A fever of unknown origin is often worked up with a bone marrow, but this test is not appropraite before a full workup failes to reveal other explanation of fever. A bone marrow aspiration and biopsy is not the appropriate tests for workup of fever that is not FUO. For example, the medically necessary approach to rule out a suspected lymphoma involves locating a lymph area that may be invovled by it. This test remains important in investigating fever of unknown origin, which, however, is by definition prolonged and unexplained after appropriate clincial and radiologic approaches. Bone marrow aspiration should not be used early or routinely to investigate fevers.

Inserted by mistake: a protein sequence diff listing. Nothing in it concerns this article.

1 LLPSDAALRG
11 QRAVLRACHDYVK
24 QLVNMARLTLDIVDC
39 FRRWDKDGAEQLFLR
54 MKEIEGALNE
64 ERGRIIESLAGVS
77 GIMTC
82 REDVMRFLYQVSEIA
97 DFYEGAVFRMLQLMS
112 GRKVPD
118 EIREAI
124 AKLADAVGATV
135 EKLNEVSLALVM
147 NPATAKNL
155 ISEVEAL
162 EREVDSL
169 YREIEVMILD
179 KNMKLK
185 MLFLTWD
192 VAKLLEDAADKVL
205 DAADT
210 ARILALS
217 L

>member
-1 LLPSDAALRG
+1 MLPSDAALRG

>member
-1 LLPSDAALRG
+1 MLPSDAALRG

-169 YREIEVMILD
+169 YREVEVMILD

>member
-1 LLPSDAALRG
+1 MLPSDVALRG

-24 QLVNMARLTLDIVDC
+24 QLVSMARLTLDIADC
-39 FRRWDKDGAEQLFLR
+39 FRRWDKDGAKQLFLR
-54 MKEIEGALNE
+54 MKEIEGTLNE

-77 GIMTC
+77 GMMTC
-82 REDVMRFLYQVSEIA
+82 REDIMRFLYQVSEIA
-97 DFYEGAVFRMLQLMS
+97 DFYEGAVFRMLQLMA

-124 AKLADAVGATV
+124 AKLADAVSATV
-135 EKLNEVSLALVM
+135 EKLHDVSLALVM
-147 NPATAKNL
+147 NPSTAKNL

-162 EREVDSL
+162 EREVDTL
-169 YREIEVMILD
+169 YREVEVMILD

In one recent study looking at the role of this procedure in patients in India, where granulomatous diseases are more common than in the USA, 121 patients with pyrexia of unknown origin underwent both bone marrow aspiration and trephine biopsy as a part of diagnostic work-up. Bone marrow aspiration was diagnostic in only 16.5% of cases, which revealed leishmaniasis or pure red cell aplasia. Granulomas were infrequent in marrow aspiration smears, as only two cases (1.6%) showed ill defined epithelioid cell collections. Compared to this, trephine biopsy offered a diagnosis in 76% of the cases. Granulomas were a frequent finding in the trephine biopsy, being present in 70% of the cases included. Additional cases diagnosed on biopsy (over those diagnosed with aspiration smears) included lymphoma, tuberculosis, fungal infection, sarcoidosis and hypocellular marrow.
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